- The Washington Times - Sunday, September 19, 2004

I confess I am fascinated by the CBS documents scandal. It reminds me of the last gasp of “scientists” who were certain that the sun revolved around the Earth, rather than the other way around, before finally having to accept the truth. Historians call this a “paradigm shift,” when the intellectual support for a long-held but incorrect idea finally collapses under the weight of contrary data.

CBS clearly operates under the old paradigm, in which only a chosen few media outlets were allowed to present the news. Economists call this an oligopoly — a market with but a few sellers who can set prices in a quasimonopolistic manner.

Here, however, being set were not prices but a single mindset of what is “news.” This mindset has been the same about 50 years, from the time meaningful newspaper competition began declining and television became the dominant news source.

Newspapers once were the principal disseminators of news. In all major cities, there were at least two newspapers — one or more in the morning and at least one in the afternoon. This created competition for ideas as well as readers.

In any town with more than one paper, one paper would tend to be liberal and one conservative for purely competitive reasons. In practice, this usually meant the major paper (usually the morning paper) was liberal and the secondary paper (usually the afternoon paper) was conservative.

Changing work schedules, rush-hour traffic and the advent of evening television news broadcasts killed the afternoon paper. I don’t know of a single one left in the country. Unfortunately, this tended to kill off the conservative paper in most markets.

Another factor was the changing economics of newspapers, with large advertisers choosing to advertise only in the dominant paper. This created one-newspaper towns in most markets. Very few major cities now have more than one paper.

Sadly, this one-paper status has tended to neuter the political edges of every newspaper that has achieved it. Those papers that once were proudly liberal or conservative are now mostly mushy centrists. All their editorials seem to be of the “on the one hand, but on the other hand” variety with no firm conclusion. One wonders why they bother publishing editorials.

Finally, the newspaper industry has been consolidated into a few large chains — with Gannett the largest. The chains’ principal editorial goal, it seems, is to avoid offending anyone, especially advertisers. Editorial policies are homogenized so they little more than echo the conventional wisdom.

Of course, there remain a few trendsetters, such as the Wall Street Journal on the right and the New York Times on the left. But this is a poor substitute for the dynamic local newspaper markets of years past.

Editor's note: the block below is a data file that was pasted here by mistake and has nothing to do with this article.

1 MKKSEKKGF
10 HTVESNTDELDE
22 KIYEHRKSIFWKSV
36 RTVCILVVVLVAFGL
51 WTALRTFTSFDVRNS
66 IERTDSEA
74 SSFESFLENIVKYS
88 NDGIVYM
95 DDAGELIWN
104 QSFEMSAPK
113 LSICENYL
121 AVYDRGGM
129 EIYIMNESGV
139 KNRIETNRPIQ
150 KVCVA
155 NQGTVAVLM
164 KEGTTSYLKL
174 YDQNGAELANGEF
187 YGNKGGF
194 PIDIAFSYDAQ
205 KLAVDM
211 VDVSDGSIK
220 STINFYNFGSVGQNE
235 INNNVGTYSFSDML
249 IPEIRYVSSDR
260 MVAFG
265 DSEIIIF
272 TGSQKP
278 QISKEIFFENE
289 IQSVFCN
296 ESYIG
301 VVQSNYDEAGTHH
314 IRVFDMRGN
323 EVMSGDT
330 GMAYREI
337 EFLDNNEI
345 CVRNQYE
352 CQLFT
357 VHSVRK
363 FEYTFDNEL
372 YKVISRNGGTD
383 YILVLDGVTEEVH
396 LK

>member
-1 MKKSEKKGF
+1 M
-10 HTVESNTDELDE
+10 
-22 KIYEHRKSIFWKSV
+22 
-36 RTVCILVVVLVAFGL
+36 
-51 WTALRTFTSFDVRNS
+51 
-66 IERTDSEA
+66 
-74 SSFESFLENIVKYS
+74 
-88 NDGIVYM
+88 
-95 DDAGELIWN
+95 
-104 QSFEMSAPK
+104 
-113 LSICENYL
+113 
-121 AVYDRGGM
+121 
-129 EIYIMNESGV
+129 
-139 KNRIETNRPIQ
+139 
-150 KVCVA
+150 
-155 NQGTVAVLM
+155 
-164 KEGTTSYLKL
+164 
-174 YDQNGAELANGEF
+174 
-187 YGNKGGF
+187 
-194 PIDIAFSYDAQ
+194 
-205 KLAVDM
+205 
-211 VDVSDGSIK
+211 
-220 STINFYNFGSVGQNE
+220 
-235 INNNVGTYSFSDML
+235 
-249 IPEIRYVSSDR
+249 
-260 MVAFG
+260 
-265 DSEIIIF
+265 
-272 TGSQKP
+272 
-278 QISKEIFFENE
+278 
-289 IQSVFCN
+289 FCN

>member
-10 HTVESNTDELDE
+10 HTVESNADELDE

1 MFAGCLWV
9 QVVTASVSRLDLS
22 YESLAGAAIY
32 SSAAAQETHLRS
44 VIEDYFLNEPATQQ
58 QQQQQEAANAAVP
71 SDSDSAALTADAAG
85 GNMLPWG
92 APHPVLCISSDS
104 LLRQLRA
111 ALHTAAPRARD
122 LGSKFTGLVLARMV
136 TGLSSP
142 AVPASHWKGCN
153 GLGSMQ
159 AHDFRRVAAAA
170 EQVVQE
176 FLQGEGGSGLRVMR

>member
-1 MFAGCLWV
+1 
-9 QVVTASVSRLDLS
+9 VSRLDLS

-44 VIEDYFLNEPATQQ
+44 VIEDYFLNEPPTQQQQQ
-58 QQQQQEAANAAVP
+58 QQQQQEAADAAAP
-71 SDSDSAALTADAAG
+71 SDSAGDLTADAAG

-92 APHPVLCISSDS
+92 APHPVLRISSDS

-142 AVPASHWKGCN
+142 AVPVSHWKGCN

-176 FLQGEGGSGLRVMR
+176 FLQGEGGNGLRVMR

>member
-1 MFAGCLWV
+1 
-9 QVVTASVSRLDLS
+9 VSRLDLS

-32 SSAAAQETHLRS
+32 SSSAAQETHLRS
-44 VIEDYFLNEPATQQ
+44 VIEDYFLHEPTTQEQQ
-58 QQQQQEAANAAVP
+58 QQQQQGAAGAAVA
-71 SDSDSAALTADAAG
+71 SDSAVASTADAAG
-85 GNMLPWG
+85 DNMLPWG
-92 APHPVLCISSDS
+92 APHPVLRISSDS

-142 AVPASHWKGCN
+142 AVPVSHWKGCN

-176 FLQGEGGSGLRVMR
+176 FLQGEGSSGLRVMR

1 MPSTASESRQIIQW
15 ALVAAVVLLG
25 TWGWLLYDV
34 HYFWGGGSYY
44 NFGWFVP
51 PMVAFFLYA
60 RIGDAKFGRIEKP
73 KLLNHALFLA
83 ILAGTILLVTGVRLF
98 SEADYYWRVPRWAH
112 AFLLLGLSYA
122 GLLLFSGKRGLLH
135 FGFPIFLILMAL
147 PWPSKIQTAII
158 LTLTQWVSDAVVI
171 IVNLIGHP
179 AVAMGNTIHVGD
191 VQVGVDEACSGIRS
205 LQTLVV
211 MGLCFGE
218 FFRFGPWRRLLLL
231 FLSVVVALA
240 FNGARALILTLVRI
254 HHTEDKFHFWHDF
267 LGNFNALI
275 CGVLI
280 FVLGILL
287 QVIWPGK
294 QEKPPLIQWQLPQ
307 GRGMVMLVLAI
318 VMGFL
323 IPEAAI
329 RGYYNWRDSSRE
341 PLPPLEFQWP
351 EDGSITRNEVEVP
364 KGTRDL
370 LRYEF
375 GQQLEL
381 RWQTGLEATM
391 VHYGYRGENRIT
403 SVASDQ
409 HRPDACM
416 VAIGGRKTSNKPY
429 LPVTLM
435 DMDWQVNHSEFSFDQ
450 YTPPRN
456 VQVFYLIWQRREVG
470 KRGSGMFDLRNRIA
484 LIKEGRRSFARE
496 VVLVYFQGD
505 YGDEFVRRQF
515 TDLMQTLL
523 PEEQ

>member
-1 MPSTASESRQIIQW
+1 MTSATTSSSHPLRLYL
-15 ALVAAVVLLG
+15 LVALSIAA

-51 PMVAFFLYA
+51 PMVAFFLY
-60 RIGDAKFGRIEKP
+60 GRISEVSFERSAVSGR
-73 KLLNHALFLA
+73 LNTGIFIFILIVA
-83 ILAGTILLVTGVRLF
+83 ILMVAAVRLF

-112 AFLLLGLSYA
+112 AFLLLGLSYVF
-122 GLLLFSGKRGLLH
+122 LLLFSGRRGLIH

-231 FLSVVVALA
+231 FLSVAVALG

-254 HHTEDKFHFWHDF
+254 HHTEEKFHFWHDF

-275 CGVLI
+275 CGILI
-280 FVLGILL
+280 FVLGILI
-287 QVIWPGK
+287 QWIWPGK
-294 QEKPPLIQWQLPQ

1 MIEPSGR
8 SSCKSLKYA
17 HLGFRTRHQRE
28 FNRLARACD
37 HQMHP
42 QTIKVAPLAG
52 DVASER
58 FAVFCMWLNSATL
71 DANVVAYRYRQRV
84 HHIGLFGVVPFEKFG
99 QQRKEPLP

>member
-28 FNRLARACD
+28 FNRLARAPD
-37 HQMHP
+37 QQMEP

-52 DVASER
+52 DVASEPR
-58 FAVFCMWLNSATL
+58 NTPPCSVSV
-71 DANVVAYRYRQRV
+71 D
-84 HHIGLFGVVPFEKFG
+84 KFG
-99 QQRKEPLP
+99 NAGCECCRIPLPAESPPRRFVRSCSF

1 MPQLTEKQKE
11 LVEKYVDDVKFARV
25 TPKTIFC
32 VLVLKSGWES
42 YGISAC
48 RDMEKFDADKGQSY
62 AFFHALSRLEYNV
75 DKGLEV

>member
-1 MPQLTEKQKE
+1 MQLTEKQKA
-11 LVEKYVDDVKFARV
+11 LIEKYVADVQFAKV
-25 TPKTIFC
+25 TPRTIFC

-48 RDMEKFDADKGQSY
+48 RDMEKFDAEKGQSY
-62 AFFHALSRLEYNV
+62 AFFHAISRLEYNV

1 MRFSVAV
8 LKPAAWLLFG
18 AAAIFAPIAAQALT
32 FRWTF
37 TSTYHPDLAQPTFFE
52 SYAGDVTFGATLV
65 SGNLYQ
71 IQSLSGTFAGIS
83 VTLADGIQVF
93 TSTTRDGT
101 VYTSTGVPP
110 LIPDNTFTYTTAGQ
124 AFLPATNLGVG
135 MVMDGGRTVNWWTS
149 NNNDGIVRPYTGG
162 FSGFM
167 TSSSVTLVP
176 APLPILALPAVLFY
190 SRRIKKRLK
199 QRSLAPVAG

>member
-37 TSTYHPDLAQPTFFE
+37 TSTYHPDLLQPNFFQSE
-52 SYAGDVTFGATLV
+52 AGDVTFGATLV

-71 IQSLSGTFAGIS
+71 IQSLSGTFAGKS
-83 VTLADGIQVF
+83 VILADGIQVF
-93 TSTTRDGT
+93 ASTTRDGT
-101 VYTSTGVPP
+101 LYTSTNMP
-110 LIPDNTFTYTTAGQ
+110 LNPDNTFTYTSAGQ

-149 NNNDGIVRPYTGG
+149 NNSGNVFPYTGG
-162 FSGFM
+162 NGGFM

Everything bad about the newspaper market goes double for television news. At least newspapers allow dissenting voices and publish corrections. TV news operations never air dissenting opinions and never admit error. They cite time constraints, but that’s just an excuse. They could, for example, use their Web sites far more creatively than any now do.

This “we-know-the truth-and-we-are-never-wrong” attitude is destroying CBS News, once the very best in the business. When confronted by compelling evidence against its documents regarding George W. Bush’s National Guard service, it simply refused to acknowledge their legitimacy. The Nixon White House never circled the wagons so tightly.

In the old days, this might have worked. But today there is cable news, C-SPAN, talk radio and the Internet to raise questions and disseminate raw material to millions no longer bound by the quasi-monopoly of three television networks and one-newspaper towns. They can now get news that otherwise would be suppressed or ignored, check original sources for themselves and draw their own conclusions.

I have long been mystified why major televisions networks (and CNN) decided to broadcast exactly the same thing exactly the same way with the same liberal spin. It might seem that purely competitive reasons would have one of them appeal to conservatives just to get an edge and make an extra buck. Instead, they all decided to be exactly the same, varying only in the degree of their contempt for Republicans and anything remotely conservative.

To his credit, Rupert Murdoch saw this opening and created Fox News, which was rewarded by beating every other network during the Republican Convention. The imminent collapse of CBS News as a serious news operation will only boost Fox and the alternative media still more.

Bruce Bartlett is senior fellow with the National Center for Policy Analysis and a nationally syndicated columnist.

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